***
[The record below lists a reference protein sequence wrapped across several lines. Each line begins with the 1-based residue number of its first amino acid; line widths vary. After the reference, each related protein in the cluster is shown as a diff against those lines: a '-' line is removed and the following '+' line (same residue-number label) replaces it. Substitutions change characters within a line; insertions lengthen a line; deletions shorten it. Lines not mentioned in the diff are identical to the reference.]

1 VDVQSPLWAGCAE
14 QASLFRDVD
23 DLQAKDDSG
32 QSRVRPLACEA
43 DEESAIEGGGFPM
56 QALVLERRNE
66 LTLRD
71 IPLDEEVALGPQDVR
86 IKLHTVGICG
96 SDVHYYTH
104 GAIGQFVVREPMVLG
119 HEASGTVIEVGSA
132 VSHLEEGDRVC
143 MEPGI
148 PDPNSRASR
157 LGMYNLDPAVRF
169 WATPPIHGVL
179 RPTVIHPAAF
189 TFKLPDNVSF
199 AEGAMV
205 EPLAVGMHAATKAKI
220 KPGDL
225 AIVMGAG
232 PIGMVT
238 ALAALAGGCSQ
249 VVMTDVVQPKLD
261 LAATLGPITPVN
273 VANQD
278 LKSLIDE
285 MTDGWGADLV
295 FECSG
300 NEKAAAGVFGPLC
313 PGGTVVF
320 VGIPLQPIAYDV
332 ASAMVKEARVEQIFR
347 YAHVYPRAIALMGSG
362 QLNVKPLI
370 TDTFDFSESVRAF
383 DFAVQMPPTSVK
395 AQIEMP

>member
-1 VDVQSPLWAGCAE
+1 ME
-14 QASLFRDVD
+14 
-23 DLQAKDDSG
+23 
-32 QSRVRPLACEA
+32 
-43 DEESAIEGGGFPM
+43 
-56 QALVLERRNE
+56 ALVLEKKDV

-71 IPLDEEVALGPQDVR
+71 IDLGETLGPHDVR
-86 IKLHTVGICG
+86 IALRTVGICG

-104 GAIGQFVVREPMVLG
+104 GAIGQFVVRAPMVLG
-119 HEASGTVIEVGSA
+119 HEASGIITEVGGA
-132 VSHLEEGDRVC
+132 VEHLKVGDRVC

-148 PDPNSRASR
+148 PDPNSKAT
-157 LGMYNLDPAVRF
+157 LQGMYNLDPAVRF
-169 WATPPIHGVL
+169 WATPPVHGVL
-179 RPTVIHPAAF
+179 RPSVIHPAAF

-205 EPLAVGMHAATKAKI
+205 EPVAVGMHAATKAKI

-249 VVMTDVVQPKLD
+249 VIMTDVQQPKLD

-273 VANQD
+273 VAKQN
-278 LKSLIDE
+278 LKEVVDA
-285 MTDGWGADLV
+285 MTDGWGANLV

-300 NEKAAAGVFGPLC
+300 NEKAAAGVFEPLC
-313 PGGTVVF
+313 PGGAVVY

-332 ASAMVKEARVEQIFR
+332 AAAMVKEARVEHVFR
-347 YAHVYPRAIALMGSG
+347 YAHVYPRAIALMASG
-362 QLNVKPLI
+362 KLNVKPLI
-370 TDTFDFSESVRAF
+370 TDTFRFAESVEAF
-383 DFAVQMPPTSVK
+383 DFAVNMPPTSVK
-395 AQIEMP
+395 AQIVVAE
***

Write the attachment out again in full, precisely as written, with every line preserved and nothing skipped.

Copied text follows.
[The record below lists a reference protein sequence wrapped across several lines. Each line begins with the 1-based residue number of its first amino acid; line widths vary. After the reference, each related protein in the cluster is shown as a diff against those lines: a '-' line is removed and the following '+' line (same residue-number label) replaces it. Substitutions change characters within a line; insertions lengthen a line; deletions shorten it. Lines not mentioned in the diff are identical to the reference.]

1 VDVQSPLWAGCAE
14 QASLFRDVD
23 DLQAKDDSG
32 QSRVRPLACEA
43 DEESAIEGGGFPM
56 QALVLERRNE
66 LTLRD
71 IPLDEEVALGPQDVR
86 IKLHTVGICG
96 SDVHYYTH
104 GAIGQFVVREPMVLG
119 HEASGTVIEVGSA
132 VSHLEEGDRVC
143 MEPGI
148 PDPNSRASR
157 LGMYNLDPAVRF
169 WATPPIHGVL
179 RPTVIHPAAF
189 TFKLPDNVSF
199 AEGAMV
205 EPLAVGMHAATKAKI
220 KPGDL
225 AIVMGAG
232 PIGMVT
238 ALAALAGGCSQ
249 VVMTDVVQPKLD
261 LAATLGPITPVN
273 VANQD
278 LKSLIDE
285 MTDGWGADLV
295 FECSG
300 NEKAAAGVFGPLC
313 PGGTVVF
320 VGIPLQPIAYDV
332 ASAMVKEARVEQIFR
347 YAHVYPRAIALMGSG
362 QLNVKPLI
370 TDTFDFSESVRAF
383 DFAVQMPPTSVK
395 AQIEMP

>member
-1 VDVQSPLWAGCAE
+1 ME
-14 QASLFRDVD
+14 
-23 DLQAKDDSG
+23 
-32 QSRVRPLACEA
+32 
-43 DEESAIEGGGFPM
+43 
-56 QALVLERRNE
+56 ALVLEKKDV

-71 IPLDEEVALGPQDVR
+71 IDLGETLGPHDVR
-86 IKLHTVGICG
+86 IALRTVGICG

-104 GAIGQFVVREPMVLG
+104 GAIGQFVVRAPMVLG
-119 HEASGTVIEVGSA
+119 HEASGIITEVGGA
-132 VSHLEEGDRVC
+132 VEHLKVGDRVC

-148 PDPNSRASR
+148 PDPNSKAT
-157 LGMYNLDPAVRF
+157 LQGMYNLDPAVRF
-169 WATPPIHGVL
+169 WATPPVHGVL
-179 RPTVIHPAAF
+179 RPSVIHPAAF

-205 EPLAVGMHAATKAKI
+205 EPVAVGMHAATKAKI

-249 VVMTDVVQPKLD
+249 VIMTDVQQPKLD

-273 VANQD
+273 VAKQN
-278 LKSLIDE
+278 LKEVVDA
-285 MTDGWGADLV
+285 MTDGWGANLV

-300 NEKAAAGVFGPLC
+300 NEKAAAGVFEPLC
-313 PGGTVVF
+313 PGGAVVY

-332 ASAMVKEARVEQIFR
+332 AAAMVKEARVEHVFR
-347 YAHVYPRAIALMGSG
+347 YAHVYPRAIALMASG
-362 QLNVKPLI
+362 KLNVKPLI
-370 TDTFDFSESVRAF
+370 TDTFRFAESVEAF
-383 DFAVQMPPTSVK
+383 DFAVNMPPTSVK
-395 AQIEMP
+395 AQIVVAE